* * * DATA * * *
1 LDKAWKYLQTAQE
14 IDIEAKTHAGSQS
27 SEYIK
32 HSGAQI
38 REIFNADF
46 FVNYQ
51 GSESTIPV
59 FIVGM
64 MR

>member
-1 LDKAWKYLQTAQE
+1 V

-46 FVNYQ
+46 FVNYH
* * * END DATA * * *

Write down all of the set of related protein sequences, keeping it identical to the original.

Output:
1 LDKAWKYLQTAQE
14 IDIEAKTHAGSQS
27 SEYIK
32 HSGAQI
38 REIFNADF
46 FVNYQ
51 GSESTIPV
59 FIVGM
64 MR

>member
-1 LDKAWKYLQTAQE
+1 V

-46 FVNYQ
+46 FVNYH